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A Beginner's Guide to Uninstalling Windows 7

written by: Daniel Barros•edited by: Lamar Stonecypher•updated: 11/7/2009

Windows 7 bugging you? We've got the complete guide on removing it from your PC once and for all.

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    Windows 7, G-Parted

    So, you’ve gone and installed Windows 7 on your PC only to find that it isn’t your cup of tea – what do you do next?

    So you want to wipe your computer of any Windows-based influence…

    If you’re having a bad experience with Windows 7 or any other OS for that matter, it’ll probably be best to take the most radical action when uninstalling Windows 7. The simplest way to do this is to do a complete format and wipe of your HDD. I’ll walk you through the steps:

    1. BACKUP YOUR DATA! I write this in bold because we can’t do a bigger font. If there’s one thing to emphasize here, is that formatting and repartitioning your HDD will destroy anything that was on there – this being said, you should backup all the important documents you have along with any music, movies, files, or emails that you’ll also need.

    2. Write down all the programs you currently have installed – you can always leave stuff out, but it’s important to have a list of the programs you absolutely cannot live without.

    Now for the actual formatting and repartitioning of your hard drive (remember to follow these steps EXACTLY, or you might mess up a serious part of your PC):

    1. Download Ubuntu’s LiveCD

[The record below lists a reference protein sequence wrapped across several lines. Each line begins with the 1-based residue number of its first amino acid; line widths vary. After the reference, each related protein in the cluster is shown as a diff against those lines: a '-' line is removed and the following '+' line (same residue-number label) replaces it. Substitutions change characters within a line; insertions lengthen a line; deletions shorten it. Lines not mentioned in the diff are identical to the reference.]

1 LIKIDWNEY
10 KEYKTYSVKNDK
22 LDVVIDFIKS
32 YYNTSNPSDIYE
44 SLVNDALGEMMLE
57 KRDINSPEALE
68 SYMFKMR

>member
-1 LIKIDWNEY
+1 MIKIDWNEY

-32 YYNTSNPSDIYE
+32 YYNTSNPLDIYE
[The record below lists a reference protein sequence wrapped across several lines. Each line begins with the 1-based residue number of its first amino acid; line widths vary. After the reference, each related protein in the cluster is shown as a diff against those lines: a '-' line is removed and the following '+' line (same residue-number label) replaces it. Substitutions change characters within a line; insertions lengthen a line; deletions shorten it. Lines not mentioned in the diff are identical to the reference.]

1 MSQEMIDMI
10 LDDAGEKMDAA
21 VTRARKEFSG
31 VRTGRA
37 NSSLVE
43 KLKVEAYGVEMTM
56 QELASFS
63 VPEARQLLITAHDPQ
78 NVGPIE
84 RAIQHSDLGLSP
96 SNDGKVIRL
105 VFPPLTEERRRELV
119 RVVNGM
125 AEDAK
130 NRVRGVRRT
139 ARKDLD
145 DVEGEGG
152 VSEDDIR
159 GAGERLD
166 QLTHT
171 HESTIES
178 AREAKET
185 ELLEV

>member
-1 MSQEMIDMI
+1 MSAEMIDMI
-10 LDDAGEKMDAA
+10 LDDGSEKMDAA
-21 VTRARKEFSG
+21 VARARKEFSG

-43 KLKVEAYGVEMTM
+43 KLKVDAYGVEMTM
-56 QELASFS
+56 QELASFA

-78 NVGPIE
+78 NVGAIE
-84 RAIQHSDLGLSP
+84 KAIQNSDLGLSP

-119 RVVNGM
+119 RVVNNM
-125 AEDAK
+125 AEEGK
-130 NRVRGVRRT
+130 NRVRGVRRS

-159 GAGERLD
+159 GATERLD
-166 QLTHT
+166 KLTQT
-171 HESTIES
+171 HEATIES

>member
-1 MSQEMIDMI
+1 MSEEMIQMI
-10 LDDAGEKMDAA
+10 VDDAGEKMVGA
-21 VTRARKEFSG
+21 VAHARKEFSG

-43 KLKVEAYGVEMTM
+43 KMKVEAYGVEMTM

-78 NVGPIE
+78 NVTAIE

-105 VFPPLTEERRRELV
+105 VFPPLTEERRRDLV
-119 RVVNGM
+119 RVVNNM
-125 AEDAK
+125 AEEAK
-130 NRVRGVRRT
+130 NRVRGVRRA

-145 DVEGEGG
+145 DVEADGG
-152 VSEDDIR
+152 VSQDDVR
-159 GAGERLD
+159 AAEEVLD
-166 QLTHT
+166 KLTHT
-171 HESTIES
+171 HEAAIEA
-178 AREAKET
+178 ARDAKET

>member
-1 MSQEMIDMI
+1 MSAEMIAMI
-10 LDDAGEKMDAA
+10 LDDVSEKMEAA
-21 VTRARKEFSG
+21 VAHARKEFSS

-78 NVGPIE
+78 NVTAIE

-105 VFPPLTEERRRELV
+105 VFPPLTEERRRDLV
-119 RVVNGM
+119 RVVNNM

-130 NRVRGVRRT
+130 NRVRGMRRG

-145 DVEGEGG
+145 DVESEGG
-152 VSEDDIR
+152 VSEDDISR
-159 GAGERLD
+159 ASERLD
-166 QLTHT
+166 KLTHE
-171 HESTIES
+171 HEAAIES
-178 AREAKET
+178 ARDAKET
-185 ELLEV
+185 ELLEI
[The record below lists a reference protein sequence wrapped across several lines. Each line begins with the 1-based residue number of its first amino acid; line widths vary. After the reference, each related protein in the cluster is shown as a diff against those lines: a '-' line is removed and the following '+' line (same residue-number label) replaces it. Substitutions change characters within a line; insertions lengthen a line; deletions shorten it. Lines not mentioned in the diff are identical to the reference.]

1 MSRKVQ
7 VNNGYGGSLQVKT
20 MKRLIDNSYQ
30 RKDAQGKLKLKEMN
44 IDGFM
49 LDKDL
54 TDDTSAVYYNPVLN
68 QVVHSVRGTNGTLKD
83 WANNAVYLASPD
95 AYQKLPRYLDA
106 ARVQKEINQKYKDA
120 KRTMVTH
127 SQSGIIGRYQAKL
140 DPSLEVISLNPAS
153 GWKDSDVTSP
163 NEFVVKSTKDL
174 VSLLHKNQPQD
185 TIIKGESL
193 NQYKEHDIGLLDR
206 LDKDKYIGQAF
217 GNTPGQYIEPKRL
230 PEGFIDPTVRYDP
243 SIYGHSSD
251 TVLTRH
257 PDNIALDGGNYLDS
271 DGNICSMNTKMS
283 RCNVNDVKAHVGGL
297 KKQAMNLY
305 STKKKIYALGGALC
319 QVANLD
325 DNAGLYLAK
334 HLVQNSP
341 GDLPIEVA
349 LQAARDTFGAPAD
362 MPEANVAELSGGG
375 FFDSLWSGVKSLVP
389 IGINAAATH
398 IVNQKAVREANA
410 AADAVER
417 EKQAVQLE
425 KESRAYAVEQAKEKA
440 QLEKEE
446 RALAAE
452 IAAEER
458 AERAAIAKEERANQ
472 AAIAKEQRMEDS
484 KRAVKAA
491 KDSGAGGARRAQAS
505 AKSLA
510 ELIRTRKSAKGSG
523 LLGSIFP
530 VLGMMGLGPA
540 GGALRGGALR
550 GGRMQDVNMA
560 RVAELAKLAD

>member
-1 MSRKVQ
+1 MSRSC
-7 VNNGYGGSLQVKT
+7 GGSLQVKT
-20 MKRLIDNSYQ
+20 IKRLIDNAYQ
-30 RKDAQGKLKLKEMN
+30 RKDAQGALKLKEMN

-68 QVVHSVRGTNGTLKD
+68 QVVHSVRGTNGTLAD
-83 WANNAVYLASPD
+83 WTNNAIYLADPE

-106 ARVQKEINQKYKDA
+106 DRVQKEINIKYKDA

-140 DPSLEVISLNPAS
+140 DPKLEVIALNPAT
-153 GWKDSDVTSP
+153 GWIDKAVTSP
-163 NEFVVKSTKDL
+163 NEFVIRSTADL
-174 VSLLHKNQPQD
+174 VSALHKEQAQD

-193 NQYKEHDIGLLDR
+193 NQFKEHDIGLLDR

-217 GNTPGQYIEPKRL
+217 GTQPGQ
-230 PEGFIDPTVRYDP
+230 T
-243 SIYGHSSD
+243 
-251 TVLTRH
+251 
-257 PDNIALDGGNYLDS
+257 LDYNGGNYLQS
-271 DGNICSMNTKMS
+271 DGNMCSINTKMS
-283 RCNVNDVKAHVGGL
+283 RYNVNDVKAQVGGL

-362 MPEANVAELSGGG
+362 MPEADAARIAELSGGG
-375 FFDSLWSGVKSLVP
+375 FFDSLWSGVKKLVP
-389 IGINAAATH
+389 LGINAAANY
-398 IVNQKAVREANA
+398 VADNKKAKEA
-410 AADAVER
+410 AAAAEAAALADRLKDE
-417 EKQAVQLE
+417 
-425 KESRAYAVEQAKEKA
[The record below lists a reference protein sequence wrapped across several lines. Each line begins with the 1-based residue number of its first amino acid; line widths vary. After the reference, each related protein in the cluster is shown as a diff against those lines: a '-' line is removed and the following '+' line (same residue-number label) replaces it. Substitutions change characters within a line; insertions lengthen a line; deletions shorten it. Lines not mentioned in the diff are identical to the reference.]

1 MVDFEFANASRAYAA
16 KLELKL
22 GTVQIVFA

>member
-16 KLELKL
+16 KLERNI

2. Burn the associated disk to a CD – shouldn’t take you too long at 40X burn speeds

    3. Once you have the CD, pop it into your computer and quit out of every other open program

    4. As the CD starts running, you’ll have options to either install Ubuntu (not what you want) or to use it as a Live CD – go ahead and click to use it as a LiveCD

    5. Restart your PC and have it boot into the LiveCD, you’ll notice the interface in Ubuntu is slightly less clunky, and a bit different, but don’t worry – we’ll walk you through it

    6. The interface at the top says “Applications” then “Places” then “System” – go ahead and click on “System”

    7. From the drop down menu, hover over “Administration” (sometimes you may have to click on the menu to get it to respond)

    8. From there, click on “Partition Editor”, you should get a screen much like the one in the screenshots below

    9. Don’t be daunted by all the information – let’s just analyze what is going on with your partitions. You should see a primary partition (the largest one) and perhaps a secondary or non-partitioned space. The easiest thing to do now is to click on all the partitions and click on “Delete” or actually hit the “Del” key on your keyboard

    10. Once all your partitions are deleted, you can go ahead and create as many as you want – if you want to dual-boot, I recommend you go ahead and create two new partitions. If you only want one system running, just take all the non-partitioned space and create one partition

    11. To do this, right-click on the only partition on screen and select “New”

    12. It will ask you how much space you want on there, and you should select the maximum size for a full partition – most importantly, format the partition into NTFS, not FAT32, as Vista and Windows 7 are both NTFS compatible

    13. Once you have the partition re-made and formatted, you’re ready to install whatever OS you want

    14. If you enjoyed your foray into Ubuntu, just use the CD already inside your drive to install it, the process is extremely simple.

    And there you have it – because Windows 7 has no fool-proof “uninstaller”, the best bet you have at this point is following the above steps. Mainly because using a “deltree” method will delete Windows, but leave a lot of junk behind, this above method is a better option. If you still haven’t installed Windows 7, I recommend you follow the above steps, but rather than deleting anything, just create a new partition from which you can dual-boot.